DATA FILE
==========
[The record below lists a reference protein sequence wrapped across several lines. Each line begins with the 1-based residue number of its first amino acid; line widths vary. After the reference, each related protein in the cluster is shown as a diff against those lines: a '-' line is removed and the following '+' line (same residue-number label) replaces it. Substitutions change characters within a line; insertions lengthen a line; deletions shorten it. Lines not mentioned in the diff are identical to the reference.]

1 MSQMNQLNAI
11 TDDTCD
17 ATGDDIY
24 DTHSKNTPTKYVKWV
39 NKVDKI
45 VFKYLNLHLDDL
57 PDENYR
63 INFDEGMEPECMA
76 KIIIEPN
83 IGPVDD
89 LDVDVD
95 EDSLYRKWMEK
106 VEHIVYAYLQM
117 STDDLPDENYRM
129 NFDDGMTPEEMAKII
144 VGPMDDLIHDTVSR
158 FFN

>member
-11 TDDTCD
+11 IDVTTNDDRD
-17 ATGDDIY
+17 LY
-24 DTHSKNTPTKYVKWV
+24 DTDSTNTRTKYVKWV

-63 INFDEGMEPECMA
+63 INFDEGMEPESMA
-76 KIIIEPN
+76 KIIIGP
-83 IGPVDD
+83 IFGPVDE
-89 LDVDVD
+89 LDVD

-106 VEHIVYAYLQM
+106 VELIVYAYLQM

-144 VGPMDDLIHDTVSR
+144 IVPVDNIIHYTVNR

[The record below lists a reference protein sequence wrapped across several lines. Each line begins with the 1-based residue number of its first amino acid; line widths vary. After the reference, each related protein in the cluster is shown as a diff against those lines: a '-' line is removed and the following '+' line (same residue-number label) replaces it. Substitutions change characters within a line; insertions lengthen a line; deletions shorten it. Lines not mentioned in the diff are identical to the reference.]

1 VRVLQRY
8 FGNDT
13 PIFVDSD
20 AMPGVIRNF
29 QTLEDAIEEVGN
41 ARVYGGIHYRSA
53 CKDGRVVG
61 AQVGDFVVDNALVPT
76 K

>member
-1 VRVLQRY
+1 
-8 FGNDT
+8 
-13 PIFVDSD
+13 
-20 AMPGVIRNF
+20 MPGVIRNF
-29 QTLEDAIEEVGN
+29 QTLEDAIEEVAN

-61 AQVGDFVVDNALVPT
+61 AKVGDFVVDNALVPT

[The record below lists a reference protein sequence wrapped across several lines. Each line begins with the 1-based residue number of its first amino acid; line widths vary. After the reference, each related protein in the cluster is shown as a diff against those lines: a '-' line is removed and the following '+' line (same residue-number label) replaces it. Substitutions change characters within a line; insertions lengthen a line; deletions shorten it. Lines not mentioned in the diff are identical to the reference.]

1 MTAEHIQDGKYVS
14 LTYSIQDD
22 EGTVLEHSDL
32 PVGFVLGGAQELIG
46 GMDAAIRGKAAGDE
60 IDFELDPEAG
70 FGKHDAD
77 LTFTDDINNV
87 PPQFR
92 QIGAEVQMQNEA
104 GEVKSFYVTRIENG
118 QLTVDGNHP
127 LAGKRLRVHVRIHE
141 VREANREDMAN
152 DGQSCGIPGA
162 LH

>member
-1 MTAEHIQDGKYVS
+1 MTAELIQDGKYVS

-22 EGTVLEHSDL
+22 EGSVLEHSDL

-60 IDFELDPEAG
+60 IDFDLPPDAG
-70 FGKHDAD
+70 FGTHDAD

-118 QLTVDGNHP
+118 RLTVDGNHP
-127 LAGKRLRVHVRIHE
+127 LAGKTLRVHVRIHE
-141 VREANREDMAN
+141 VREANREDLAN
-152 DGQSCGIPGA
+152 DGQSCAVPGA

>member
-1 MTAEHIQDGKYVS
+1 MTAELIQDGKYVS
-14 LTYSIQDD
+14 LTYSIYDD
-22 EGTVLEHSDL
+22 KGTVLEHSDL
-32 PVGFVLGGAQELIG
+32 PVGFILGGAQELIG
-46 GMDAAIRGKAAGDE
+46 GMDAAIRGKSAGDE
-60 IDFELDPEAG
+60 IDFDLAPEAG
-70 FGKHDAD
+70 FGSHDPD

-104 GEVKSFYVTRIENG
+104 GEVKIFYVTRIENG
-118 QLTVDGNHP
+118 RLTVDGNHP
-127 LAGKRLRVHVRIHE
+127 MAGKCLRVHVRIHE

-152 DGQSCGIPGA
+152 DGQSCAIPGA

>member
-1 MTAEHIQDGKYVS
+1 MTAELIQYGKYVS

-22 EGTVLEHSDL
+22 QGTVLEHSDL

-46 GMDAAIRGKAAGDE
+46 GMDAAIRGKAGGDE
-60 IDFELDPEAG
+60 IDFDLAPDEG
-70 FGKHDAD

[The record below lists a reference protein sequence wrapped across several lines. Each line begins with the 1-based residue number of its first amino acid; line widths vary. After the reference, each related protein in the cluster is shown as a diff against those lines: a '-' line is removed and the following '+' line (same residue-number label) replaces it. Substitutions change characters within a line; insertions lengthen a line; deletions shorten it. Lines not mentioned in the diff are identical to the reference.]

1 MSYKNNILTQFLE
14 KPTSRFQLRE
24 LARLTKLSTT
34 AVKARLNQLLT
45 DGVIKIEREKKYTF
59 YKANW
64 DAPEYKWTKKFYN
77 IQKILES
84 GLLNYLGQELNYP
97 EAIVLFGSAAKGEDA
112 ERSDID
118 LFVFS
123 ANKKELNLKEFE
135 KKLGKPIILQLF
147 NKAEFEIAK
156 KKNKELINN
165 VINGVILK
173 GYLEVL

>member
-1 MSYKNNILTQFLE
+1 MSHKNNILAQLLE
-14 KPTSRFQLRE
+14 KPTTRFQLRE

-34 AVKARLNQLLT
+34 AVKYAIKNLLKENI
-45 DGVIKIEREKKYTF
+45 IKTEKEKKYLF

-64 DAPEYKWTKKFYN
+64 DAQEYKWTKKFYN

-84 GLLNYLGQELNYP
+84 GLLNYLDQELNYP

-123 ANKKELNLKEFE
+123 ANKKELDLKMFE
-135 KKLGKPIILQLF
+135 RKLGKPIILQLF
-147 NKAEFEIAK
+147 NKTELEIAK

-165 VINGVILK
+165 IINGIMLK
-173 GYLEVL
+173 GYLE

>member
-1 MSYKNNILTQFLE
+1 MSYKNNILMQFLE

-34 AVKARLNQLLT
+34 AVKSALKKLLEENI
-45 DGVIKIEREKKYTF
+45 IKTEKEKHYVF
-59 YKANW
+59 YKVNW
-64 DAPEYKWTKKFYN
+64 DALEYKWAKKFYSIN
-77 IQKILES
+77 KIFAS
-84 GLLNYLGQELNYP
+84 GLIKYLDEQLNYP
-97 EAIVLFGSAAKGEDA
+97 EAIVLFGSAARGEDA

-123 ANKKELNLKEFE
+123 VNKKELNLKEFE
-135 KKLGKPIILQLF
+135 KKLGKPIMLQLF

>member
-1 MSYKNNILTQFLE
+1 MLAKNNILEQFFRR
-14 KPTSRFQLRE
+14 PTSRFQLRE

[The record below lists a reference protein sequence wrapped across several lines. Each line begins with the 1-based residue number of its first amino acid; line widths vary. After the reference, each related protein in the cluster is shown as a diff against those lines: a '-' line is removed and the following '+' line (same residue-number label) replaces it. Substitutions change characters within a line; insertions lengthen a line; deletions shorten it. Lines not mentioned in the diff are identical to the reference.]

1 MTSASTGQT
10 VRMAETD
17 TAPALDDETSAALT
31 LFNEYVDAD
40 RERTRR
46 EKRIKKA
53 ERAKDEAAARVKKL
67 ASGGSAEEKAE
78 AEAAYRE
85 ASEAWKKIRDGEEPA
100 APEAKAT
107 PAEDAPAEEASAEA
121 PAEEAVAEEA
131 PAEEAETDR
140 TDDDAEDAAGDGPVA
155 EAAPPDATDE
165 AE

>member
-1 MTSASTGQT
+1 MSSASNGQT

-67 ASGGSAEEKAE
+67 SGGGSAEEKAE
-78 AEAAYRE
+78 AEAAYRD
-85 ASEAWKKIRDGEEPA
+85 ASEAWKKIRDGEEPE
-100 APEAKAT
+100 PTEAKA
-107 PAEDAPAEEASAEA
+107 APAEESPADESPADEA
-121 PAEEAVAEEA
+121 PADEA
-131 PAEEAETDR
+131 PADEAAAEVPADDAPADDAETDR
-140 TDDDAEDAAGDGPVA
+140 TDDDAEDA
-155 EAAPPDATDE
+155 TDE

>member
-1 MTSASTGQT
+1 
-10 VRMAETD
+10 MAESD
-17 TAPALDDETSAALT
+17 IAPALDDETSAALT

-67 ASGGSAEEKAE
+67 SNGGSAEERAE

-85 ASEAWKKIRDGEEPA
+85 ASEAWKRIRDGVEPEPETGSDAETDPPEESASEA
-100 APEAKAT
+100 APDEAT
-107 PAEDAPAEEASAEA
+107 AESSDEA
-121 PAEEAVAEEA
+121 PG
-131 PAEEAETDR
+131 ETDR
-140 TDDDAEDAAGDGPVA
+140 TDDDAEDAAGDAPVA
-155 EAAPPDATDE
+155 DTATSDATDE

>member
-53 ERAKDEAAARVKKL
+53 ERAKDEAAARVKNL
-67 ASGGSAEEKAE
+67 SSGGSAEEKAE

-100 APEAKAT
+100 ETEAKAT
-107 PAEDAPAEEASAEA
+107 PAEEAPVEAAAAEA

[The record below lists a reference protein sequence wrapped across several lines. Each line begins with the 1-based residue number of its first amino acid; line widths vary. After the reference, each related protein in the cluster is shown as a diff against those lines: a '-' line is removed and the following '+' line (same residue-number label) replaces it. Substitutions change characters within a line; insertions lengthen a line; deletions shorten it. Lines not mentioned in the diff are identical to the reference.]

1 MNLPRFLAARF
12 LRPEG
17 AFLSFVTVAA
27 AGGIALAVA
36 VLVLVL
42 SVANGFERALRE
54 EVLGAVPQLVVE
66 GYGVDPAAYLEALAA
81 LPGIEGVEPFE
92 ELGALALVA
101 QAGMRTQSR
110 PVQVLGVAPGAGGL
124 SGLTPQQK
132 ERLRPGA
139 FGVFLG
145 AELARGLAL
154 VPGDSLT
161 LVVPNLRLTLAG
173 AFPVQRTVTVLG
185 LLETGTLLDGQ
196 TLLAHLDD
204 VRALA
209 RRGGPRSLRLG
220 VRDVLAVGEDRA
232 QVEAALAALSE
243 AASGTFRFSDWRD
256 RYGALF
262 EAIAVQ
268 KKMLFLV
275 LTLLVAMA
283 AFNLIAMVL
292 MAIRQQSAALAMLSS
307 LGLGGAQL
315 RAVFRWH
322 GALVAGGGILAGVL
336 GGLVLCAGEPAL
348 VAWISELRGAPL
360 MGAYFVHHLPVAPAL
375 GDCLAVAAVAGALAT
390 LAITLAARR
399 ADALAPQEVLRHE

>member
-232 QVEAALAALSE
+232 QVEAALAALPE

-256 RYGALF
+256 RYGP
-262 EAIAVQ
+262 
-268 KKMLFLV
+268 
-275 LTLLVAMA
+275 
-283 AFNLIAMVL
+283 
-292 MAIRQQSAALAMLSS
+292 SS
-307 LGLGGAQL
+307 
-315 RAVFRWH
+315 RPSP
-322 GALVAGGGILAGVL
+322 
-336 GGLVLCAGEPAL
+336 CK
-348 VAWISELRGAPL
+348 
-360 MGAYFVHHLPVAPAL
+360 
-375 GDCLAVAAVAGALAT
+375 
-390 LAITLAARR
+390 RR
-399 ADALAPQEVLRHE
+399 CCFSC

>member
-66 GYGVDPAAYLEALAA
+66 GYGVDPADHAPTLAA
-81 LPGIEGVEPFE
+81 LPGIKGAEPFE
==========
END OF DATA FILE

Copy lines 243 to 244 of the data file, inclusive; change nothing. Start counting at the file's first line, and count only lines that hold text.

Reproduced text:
+67 SNGGSAEERAE

-85 ASEAWKKIRDGEEPA